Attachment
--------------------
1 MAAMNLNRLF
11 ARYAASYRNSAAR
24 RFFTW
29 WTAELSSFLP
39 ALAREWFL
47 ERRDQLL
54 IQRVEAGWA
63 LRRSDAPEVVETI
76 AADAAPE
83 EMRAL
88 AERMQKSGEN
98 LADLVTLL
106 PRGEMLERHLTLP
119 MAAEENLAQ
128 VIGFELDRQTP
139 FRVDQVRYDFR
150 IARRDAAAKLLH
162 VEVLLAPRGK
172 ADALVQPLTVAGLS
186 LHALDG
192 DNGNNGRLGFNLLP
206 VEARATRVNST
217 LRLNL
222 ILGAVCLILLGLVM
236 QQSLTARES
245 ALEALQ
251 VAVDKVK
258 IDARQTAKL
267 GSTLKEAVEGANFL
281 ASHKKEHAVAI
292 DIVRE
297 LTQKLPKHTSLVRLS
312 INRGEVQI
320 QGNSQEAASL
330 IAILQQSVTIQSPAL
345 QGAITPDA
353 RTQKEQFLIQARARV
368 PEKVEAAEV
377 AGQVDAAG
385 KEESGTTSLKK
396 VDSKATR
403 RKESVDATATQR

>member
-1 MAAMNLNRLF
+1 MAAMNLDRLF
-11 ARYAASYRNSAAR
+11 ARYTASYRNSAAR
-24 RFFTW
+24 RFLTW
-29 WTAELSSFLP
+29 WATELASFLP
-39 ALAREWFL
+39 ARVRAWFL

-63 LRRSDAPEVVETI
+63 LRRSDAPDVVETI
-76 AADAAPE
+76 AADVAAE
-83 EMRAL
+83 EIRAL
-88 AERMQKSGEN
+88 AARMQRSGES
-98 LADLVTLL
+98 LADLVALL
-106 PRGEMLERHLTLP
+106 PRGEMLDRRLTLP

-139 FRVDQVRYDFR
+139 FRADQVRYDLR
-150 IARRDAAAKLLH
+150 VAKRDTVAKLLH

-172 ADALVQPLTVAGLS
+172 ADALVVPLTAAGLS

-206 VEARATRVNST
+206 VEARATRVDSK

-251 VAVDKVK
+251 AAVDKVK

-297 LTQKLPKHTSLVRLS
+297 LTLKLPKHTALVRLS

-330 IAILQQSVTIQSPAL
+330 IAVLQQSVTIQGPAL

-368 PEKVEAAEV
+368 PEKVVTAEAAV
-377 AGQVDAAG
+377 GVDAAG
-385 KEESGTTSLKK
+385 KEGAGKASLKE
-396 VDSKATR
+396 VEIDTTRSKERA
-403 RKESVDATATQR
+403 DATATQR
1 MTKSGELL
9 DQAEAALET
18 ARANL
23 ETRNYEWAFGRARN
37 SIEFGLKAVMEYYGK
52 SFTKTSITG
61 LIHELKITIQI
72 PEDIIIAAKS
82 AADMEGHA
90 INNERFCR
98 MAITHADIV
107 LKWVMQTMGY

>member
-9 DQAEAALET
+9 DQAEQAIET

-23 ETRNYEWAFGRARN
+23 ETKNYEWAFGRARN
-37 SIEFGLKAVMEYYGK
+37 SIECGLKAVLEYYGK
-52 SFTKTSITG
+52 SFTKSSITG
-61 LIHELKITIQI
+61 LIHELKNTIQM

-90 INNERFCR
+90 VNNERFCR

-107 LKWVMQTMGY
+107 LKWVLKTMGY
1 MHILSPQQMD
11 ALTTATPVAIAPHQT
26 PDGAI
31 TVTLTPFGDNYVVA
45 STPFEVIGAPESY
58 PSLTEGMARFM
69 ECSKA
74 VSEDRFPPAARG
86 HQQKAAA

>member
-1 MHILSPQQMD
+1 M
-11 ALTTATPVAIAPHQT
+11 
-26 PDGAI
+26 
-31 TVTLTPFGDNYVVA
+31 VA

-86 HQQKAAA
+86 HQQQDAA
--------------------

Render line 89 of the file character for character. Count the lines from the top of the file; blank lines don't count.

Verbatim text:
+403 DATATQR